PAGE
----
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Chapter 3.11 : Respiratory Tract Cultures

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Abstract:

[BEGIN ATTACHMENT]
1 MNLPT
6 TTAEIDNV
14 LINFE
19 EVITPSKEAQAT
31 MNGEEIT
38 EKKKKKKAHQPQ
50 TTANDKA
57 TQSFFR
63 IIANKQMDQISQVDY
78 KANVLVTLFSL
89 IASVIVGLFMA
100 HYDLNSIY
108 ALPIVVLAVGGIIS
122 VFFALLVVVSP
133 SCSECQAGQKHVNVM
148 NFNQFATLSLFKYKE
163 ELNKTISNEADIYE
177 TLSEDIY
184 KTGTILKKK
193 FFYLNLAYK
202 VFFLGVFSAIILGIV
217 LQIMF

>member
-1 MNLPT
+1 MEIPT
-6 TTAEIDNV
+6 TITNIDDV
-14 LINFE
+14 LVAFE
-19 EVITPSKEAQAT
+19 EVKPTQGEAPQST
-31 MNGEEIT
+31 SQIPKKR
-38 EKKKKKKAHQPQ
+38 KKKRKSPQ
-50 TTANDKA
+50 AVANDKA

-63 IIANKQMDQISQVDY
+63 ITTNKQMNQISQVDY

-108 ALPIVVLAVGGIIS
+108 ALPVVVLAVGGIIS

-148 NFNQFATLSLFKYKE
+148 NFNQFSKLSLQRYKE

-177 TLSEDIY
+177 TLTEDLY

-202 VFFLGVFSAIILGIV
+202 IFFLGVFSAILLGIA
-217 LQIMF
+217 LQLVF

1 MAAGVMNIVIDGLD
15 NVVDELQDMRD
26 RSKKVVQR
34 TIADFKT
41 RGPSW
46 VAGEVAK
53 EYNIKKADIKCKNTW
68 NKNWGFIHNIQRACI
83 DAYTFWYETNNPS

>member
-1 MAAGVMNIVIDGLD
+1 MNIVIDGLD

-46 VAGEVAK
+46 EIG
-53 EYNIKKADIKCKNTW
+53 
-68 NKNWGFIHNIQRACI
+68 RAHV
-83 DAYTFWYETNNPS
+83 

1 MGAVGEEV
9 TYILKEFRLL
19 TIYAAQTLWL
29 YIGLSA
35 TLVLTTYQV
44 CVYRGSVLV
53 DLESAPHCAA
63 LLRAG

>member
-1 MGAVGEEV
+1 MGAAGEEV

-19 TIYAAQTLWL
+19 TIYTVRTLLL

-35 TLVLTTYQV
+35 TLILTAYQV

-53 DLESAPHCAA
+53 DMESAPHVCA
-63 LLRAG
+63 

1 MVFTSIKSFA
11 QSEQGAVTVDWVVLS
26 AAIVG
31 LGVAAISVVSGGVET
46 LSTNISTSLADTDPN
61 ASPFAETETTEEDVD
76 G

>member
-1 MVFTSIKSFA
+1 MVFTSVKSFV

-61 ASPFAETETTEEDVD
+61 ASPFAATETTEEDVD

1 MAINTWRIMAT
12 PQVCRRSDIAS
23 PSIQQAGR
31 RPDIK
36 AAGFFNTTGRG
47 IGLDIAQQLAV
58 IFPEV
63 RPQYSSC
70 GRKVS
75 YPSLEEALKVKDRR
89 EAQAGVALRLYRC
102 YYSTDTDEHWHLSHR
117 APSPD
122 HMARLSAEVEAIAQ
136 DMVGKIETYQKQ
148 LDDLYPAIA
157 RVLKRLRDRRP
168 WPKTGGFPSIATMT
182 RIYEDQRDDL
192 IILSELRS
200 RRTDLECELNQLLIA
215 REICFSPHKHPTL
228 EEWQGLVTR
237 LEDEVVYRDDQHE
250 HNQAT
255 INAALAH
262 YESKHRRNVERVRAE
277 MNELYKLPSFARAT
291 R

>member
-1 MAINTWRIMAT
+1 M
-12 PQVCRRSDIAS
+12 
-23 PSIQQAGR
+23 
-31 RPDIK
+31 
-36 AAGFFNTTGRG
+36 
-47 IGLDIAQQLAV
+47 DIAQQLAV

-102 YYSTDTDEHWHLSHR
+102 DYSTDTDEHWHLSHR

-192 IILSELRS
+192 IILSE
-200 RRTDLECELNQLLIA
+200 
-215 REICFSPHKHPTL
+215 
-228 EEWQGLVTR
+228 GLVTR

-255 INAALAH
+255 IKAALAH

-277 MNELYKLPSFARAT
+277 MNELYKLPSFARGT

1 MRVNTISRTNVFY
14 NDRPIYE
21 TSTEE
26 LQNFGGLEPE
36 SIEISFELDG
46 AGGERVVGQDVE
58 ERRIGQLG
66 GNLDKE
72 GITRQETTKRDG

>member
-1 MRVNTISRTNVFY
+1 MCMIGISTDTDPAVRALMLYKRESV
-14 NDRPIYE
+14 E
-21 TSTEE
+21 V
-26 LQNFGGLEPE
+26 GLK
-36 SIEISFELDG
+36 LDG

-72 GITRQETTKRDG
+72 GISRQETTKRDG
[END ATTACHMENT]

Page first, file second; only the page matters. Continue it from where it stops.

Specimens from the upper respiratory tract (throat specimens, nasopharyngeal swabs, and nasal discharges) can be easily obtained but are contaminated with resident microbiota. In addition, many microorganisms present in the nares and throat are found in both the disease and the carrier states ( ). It is estimated that 60% of children sporadically carry in their nasal passages by the age of 2 years ( ). Because of this contamination, these specimens often do not provide accurate, clinically useful information for diagnosis of bacterial respiratory infection caused by organisms such as , and . On the other hand, these specimens are useful for the diagnosis of specific pathogens whose presence in symptomatic patients most often indicates disease (e.g., , and respiratory viruses). Nasal cultures are also performed as a part of the infection control of hospitalized patients to detect carriage of oxacillin-resistant or as part of a staphylococcal outbreak. In the latter case, nasal carriage by hospital employees may also be important ( procedure 13.6.1). However, culture of nasopharyngeal specimens to detect carriage of potential pathogens such as , and should be discouraged. Since these pathogens are all part of the normal oropharyngeal flora, the clinical relevance of culturing them from this site cannot be determined. In addition, reporting of normal oropharyngeal flora from this site may result in the patient receiving an unnecessary course of antibiotic therapy, thus fostering the development of resistance. Antibiotic prophylaxis of individuals in close contact with a patient with meningococcemia should be directed by the CDC guidelines and should not be withheld based on the nasopharyngeal culture result ( ). Likewise, nasopharyngeal specimen cultures for yeast or mold colonization in otherwise healthy asymptomatic individuals should be discouraged for similar reasons. Nasopharyngeal cultures for the detection of either spp., spp., or other fungi may be warranted for immunocompromised patients who are suspected of having an invasive infection.